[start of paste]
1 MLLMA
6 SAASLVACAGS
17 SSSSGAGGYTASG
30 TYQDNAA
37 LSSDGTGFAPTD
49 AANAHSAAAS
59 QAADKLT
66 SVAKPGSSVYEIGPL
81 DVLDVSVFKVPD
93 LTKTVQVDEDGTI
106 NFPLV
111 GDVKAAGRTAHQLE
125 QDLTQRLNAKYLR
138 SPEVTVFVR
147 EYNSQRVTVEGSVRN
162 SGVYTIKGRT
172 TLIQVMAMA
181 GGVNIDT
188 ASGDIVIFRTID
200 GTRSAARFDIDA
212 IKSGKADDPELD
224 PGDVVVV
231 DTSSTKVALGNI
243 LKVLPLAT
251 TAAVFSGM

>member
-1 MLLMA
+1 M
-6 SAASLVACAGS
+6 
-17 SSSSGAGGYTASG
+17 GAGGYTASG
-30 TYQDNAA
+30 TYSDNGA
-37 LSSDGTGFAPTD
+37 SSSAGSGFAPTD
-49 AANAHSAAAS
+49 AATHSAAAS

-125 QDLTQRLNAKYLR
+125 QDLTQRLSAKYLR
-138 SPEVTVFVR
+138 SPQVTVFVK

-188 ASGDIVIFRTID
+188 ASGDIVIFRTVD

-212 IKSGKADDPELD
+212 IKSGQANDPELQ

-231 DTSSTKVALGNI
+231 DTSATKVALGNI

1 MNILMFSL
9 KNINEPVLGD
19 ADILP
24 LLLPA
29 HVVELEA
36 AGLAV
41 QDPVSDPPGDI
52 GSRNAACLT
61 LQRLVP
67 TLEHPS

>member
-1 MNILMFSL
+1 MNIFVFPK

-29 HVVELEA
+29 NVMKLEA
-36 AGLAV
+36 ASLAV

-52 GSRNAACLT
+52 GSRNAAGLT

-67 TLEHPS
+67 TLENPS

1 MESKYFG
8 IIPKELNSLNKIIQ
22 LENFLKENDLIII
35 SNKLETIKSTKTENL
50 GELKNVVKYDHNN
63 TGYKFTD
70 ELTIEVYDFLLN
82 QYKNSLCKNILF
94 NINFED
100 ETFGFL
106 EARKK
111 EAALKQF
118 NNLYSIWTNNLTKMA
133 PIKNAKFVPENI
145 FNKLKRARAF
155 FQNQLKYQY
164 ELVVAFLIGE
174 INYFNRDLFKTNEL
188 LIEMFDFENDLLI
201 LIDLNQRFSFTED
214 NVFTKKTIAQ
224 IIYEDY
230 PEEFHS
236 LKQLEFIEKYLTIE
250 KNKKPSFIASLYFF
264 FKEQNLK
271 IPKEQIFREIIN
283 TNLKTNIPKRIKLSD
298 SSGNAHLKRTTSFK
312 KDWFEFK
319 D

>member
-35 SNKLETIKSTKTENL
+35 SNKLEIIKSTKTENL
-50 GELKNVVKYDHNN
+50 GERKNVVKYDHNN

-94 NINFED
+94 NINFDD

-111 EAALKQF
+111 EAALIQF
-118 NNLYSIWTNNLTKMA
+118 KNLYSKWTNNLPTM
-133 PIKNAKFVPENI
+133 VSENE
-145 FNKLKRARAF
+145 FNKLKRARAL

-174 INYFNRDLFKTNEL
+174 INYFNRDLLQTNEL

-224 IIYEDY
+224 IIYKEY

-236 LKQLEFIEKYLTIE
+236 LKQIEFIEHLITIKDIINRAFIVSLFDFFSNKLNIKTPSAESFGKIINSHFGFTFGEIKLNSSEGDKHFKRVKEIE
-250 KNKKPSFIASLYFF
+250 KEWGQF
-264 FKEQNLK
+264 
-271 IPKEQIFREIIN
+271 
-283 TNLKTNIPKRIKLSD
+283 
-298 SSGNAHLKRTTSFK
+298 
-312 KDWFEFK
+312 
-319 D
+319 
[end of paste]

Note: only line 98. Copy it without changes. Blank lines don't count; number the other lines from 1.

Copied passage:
298 SSGNAHLKRTTSFK